Brussels must match us in professionalism, pig farmers tell MEPs

Brussels must match us in professionalism, pig farmers tell MEPs

The British pig industry has made huge strides in professionalism— but in some areas it is being sold short by Brussels, National Pig Association chairman Richard Longthorp told MEPs at a British-bacon-and-eggs breakfast organised by the British Agriculture Bureau in association with the NFU and the NPA and hosted by Vicky Ford MEP.

Longthorp pointed out that in several ways the industry was shackled by a Brussels executive that did not always inspire confidence in producers or consumers — citing insufficient checks and enforcement of the 2013 gestation stall ban and an apparent reluctance to introduce country of origin labelling for processed meats.

“Consumers have been faced with a host of real and potential issues and continue to seek more assurances regarding food safety, provenance and ethical and environmental criteria,” he told MEPs.
“Being professional is not simply about doing a good job. It’s about doing a job with a high degree of competence that is clearly demonstrable, thereby inspiring confidence.” It was essential, he said, that all food producers across Europe inspired confidence in consumers, regulators and society at large through professionalism.

He highlighted the steps towards professionalism taken by the British industry, including Real Welfare audits, certification of husbandry standards, recording on-farm use of antibiotics, independently auditing more than 90 percent of pigs for regulatory compliance and good practice, as well as the new professional register, which recorded the continued professional development of farm staff.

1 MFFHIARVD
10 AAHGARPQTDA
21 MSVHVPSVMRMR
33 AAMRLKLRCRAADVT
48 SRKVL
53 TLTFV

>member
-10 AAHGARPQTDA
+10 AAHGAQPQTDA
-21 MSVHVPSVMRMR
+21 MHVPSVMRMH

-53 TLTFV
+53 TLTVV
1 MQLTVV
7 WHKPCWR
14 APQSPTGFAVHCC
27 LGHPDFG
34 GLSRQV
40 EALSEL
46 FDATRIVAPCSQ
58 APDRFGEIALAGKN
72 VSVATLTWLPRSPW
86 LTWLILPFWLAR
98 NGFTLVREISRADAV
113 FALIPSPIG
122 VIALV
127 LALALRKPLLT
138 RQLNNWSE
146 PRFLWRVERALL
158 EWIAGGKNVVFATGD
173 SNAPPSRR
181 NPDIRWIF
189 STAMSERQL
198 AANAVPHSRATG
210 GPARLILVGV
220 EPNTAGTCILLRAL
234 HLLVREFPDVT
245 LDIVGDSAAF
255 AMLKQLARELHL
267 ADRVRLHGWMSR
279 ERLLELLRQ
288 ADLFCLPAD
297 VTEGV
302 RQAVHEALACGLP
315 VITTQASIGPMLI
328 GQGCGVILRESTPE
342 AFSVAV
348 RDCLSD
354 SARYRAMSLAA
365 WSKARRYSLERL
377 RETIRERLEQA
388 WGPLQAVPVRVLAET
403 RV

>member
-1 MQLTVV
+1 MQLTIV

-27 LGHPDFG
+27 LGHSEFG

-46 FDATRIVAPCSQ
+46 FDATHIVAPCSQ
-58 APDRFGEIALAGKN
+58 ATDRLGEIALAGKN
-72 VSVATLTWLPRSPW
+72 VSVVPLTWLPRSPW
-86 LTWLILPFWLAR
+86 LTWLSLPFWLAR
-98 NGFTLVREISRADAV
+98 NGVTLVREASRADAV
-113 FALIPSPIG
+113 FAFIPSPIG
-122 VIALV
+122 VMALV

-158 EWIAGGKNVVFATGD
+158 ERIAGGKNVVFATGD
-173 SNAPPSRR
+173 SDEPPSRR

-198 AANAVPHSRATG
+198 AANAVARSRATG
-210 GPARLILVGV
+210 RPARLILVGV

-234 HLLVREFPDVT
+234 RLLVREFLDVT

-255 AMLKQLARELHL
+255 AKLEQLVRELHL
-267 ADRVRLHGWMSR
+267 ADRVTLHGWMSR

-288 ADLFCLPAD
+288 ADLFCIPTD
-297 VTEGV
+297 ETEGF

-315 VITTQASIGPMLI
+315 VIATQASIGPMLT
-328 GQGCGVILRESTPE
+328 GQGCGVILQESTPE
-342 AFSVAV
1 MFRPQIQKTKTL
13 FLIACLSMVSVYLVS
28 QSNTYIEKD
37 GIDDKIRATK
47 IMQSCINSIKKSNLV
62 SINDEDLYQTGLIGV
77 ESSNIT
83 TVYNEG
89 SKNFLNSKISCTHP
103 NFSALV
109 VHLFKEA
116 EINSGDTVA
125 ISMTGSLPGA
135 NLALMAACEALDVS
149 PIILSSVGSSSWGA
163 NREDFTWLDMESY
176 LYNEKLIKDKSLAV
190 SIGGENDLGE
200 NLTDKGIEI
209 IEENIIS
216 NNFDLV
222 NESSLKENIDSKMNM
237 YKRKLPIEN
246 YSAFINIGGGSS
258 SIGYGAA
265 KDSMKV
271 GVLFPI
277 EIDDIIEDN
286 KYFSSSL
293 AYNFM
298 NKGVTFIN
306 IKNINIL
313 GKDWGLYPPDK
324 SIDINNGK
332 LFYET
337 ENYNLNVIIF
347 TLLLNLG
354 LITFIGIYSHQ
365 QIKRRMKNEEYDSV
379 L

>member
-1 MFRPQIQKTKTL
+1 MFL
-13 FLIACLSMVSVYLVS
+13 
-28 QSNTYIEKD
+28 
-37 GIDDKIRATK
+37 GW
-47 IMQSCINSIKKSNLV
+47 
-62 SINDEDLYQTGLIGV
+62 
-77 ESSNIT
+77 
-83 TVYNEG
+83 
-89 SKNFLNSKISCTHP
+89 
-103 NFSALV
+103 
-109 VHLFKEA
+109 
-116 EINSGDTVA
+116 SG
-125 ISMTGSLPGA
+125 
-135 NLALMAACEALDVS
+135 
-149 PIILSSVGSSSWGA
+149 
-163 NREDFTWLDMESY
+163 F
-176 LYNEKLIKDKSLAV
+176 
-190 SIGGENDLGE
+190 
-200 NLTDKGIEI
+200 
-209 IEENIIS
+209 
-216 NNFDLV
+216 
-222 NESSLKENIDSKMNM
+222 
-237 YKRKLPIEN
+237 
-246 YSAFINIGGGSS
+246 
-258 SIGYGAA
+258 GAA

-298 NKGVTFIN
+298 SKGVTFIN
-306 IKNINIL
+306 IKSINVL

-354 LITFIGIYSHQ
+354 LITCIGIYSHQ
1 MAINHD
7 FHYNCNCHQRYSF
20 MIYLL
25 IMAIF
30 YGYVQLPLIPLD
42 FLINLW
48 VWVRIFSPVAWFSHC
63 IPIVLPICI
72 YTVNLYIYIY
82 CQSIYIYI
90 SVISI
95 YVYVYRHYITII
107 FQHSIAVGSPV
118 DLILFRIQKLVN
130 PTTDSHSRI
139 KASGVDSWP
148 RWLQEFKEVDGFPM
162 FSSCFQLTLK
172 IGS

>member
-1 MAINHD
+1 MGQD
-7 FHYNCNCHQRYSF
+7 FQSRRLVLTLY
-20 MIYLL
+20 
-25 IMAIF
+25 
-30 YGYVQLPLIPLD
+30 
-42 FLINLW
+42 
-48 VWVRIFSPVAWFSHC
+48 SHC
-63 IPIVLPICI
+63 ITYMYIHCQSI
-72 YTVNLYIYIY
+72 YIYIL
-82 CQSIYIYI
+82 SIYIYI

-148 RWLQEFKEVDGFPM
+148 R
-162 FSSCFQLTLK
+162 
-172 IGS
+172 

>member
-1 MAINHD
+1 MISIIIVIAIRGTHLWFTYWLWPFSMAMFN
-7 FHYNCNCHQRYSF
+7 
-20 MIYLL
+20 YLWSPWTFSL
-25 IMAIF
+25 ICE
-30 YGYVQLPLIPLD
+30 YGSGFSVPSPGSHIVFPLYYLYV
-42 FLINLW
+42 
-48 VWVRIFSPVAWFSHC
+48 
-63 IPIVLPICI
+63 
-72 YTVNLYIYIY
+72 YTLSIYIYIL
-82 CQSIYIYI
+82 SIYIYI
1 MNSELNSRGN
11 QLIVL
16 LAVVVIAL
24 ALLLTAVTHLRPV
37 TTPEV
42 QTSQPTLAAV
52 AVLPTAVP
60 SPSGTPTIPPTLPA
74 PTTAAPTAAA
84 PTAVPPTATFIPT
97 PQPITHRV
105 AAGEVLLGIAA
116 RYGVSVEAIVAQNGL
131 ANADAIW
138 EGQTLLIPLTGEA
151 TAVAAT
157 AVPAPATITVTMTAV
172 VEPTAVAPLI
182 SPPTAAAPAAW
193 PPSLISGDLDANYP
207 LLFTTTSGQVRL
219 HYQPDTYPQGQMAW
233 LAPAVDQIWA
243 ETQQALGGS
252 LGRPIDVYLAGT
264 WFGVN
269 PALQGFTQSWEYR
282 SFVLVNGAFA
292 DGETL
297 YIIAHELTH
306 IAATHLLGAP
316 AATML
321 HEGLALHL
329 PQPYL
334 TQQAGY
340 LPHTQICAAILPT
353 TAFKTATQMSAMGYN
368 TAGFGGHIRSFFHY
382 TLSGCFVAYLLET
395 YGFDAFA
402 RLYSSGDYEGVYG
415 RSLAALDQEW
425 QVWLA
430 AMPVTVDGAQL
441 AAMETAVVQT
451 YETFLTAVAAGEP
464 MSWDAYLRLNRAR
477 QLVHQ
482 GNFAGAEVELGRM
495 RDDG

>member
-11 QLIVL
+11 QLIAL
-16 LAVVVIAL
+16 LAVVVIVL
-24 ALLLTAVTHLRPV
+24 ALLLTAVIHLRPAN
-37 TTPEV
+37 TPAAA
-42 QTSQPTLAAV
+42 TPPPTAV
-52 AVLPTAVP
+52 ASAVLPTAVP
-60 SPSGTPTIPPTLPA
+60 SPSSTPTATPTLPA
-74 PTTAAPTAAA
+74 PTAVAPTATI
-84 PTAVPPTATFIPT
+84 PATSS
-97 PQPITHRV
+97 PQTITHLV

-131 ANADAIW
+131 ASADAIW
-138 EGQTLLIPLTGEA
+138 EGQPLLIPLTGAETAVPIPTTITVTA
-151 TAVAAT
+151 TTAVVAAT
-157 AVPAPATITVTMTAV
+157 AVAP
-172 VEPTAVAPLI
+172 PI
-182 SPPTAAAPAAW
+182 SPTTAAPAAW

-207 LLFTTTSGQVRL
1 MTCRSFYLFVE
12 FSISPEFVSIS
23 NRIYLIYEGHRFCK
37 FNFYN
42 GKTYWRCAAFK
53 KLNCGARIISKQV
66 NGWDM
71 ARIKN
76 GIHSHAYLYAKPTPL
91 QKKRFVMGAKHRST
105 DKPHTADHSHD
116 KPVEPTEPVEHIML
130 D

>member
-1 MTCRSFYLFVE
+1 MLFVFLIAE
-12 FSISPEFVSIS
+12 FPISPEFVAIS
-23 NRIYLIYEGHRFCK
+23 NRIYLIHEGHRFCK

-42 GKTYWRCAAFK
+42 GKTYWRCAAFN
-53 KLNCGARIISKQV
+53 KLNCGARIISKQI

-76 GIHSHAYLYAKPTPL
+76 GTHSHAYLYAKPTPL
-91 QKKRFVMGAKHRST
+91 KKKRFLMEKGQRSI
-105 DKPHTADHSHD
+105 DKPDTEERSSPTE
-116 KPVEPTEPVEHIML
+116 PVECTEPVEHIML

Given all these advances, the Transatlantic Trade and Investment Partnership (TTIP) afforded a big opportunity for Europe’s high-welfare pork, but it also posed a threat, he warned. “If internal European Union pork markets are opened up to pork produced to lesser standards and with a consequent lower cost of production there is absolutely no doubt what will happen. European Union pig production will be exported to countries with lower standards. We saw this happen in Britain 15 years ago when we introduced our unilateral stalls ban.”

Previous / Next posts...

Warning: Undefined variable $nextthumbnail in /home/yandellpublishin/ on line 73

Submit a Comment

Your email address will not be published. Required fields are marked *